Ironman World Championships 2012

The Ironman World Championships took place as usual in Kailua-Kona, Hawai'i on October 13th. For those who don't know, Ironman is an extreme version of Triathlon, in which competitors complete a 2.4 mile ocean swim, a 112 mile bike ride and a 26.2 mile (marathon distance) run.


The Ironman World Championships took place as usual in Kailua-Kona, Hawai'i on October 13th. For those who don't know, Ironman is an extreme version of Triathlon, in which competitors complete a 2.4 mile ocean swim, a 112 mile bike ride and a 26.2 mile (marathon distance) run. {jcomments on}The total distance covered is 140.6 miles. The course must be completed within an overall time of 17 hours, and in addition each stage plus the transition to the next stage has to be completed within a specified time. Therefore, at any point a competitor may be disqualified if they do not complete each stage within the time allowed.

There is a category of Professional Athletes - 31 of whom are women and 52 men - but the majority of the 1984 competitors are  "amateur" athletes. The results are given in overall rankings and in age groups, divided into 5-year age bands, so that participants compete against others of similar ages. Below are some results for what we would call Silver Grey athletes, but for comparison the fastest man was professional athlete Pete Jacobs in 8:18:37, and the fastest woman was (British!) professional athlete Leanda Cave in 9:15:54.

50-54 year old age group

Fastest Woman    June Ward (Aus)        10:58:40   
52 competitors finished out of 55 starters (52 / 55)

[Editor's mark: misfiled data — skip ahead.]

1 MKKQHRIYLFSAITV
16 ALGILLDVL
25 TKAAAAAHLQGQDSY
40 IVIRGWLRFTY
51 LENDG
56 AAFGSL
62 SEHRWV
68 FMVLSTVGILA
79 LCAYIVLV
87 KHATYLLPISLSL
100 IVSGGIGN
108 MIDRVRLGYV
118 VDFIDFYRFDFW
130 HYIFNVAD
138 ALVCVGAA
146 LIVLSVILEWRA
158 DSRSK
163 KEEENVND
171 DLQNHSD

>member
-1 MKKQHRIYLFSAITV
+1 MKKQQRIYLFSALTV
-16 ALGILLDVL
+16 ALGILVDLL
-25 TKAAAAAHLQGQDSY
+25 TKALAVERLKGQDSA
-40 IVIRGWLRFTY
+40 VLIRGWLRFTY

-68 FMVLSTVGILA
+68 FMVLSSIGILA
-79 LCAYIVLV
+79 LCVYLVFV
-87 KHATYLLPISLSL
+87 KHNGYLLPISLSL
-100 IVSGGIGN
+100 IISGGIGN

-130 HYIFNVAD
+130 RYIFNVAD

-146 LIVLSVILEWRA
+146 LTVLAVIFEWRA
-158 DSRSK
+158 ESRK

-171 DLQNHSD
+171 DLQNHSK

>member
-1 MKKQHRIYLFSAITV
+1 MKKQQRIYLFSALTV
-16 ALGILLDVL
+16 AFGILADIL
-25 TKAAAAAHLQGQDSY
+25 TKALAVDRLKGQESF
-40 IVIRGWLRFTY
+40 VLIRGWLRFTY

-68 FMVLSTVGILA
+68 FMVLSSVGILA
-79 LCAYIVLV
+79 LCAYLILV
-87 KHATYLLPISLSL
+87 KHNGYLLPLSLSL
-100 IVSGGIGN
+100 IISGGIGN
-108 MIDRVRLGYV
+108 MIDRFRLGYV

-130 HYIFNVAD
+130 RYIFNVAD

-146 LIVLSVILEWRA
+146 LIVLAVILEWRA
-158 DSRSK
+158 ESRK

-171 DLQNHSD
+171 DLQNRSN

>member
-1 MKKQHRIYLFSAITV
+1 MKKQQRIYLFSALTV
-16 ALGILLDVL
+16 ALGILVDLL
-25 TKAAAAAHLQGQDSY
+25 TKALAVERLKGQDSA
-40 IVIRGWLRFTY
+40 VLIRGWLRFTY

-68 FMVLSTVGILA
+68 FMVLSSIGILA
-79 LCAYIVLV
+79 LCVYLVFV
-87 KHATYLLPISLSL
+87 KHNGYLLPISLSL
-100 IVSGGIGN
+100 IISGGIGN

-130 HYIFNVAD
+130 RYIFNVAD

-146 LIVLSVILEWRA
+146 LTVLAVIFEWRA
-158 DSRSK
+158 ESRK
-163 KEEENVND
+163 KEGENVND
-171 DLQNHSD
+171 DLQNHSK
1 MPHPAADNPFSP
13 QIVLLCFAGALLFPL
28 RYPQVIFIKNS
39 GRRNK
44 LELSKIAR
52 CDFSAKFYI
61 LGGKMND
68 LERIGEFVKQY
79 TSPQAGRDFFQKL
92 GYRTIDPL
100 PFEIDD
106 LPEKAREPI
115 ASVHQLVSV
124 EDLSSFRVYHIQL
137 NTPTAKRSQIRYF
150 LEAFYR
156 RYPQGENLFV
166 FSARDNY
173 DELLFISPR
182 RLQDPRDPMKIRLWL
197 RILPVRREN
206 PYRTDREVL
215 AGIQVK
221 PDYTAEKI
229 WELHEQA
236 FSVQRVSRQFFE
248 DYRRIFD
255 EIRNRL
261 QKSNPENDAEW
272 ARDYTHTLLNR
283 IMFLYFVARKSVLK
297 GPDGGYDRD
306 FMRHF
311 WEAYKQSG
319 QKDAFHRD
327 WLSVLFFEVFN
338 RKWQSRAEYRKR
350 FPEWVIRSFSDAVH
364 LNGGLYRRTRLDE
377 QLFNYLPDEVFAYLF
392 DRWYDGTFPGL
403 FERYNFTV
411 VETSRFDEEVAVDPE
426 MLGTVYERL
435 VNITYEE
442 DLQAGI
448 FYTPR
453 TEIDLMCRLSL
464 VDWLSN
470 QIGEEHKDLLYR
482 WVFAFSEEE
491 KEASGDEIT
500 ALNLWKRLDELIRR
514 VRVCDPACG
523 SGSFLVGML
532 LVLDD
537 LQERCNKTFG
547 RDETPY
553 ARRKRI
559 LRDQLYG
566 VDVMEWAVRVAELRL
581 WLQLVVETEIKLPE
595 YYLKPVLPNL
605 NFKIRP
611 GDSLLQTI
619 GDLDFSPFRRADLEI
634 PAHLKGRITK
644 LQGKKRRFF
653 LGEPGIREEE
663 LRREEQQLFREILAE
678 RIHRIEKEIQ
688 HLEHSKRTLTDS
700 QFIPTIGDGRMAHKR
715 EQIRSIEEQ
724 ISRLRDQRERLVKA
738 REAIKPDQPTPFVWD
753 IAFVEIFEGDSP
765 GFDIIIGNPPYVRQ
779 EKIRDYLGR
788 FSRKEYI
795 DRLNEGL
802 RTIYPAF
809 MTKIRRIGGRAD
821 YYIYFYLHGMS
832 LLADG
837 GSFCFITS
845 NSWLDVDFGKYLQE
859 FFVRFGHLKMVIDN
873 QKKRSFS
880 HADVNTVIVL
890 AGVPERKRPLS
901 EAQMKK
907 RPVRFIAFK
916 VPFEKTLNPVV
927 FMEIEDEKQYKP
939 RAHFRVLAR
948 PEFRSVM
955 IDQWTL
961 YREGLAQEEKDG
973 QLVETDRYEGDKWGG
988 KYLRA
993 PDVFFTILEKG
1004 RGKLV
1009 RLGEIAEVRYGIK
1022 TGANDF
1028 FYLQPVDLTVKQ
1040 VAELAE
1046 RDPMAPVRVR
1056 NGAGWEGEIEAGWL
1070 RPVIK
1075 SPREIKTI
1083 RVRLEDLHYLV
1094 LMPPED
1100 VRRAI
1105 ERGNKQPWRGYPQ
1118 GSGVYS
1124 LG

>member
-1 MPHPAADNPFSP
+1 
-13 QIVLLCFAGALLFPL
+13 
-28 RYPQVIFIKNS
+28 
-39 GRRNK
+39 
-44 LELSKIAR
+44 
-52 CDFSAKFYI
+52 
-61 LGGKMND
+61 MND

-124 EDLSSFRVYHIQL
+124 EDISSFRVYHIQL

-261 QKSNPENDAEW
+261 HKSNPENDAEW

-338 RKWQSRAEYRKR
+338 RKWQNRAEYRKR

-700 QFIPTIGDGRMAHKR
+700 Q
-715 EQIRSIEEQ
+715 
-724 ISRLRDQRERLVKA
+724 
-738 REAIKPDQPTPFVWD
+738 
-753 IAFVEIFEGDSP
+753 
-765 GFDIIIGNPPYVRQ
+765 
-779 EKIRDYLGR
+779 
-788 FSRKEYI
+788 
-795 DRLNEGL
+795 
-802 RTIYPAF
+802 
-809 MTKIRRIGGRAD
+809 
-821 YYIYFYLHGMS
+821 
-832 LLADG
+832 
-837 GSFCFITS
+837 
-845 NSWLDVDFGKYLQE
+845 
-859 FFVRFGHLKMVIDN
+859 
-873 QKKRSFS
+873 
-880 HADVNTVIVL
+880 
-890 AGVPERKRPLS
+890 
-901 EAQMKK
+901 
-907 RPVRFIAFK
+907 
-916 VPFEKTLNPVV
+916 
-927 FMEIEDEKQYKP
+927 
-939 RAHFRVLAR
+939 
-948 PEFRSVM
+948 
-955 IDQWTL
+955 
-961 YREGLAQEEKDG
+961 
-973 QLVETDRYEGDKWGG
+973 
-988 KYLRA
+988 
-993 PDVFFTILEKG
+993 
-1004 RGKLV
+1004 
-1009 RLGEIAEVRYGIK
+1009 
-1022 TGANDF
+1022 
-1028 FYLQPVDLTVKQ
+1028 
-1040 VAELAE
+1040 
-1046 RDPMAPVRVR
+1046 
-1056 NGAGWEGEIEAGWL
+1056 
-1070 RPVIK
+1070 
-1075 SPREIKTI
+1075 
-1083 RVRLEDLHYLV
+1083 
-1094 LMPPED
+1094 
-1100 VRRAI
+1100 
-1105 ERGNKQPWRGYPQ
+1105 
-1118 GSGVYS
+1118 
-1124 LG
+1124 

Fastest Man     Wolfgang Schmatz (Ger)    9:31:50    
140 finished out of 145



55-59 year old age group

Fastest Woman    Laura Sophiea (USA)    11:09:30   
33 finished out of 34

Fastest Man    Pedro Oviedo-Montoya    10:05:48   
89 finished out of 91

60-64 year old age group

Fastest Woman    Judith Laney (USA)    12:27:51
28 finished out of 28

Fastest Man    Rick Simpson        10:55:16
58 finished out of 61


The oldest woman to complete the course was Harriet Anderson (USA), who finished in 16:59:19 just inside the 17 hours cut-off time.

Sister Madonna Buder, whom we wrote about recently, did take part but did not finish as she missed the cut-off at the end of the bike stage by 10 minutes, largely due to the high winds which lead to very difficult conditions for all the competitors, more of whom than expected also missed the cut-off.

The oldest men's age group was 80+. This group was won by Inada Hiromu from Japan in a time of 15:38:25. He took part in his first Ironman at 77 years old. He qualified for Kona last year but did not finish. This is the first time he finished Ironman here. He was over 1 hour ahead of the next finishers in his age group, including Lew Hollander, champion for the last 2 years, and you had to go up to the 25-29 age group to find a group in which he would have come last! 


1984 athletes started the race, of whom 1884 finished. A completion rate of 94.9%. Of those whom we would call Silver Greys there were 508 starters in total, of whom 137 were women and 371 were men. 128 of these women finished, and 353 of the men, a completion rate extremely comparable to the overall completion rate.


There used to be a children's programme on BBC called "Why Don't You?" encouraging children to take up activities that they might not otherwise consider. We're not suggesting that everyone goes out and does Ironman, but there are varying levels of Triathlon from Ironman down to much lesser distances. A Try Triathlon, for instance, comes in at a 360m swim, 10km bike ride and a 2.5km run. And it's worth bearing this in mind in the light of recent research from Copenhagen which suggests that, when it comes to the effect of exercises in reducing Metabolic Syndrome (the collection of factors such as blood pressure, abdominal fat and blood sugar that increase the risk of heart disease and diabetes among other things) it's the intensity of the exercise that counts. Just going for a walk each day, even for an hour or more, does not make a difference, whereas more intense exercise, even if only raising the intensity up to fast walking and jogging, reduces the risks by as much as 50%.

Why Don't You?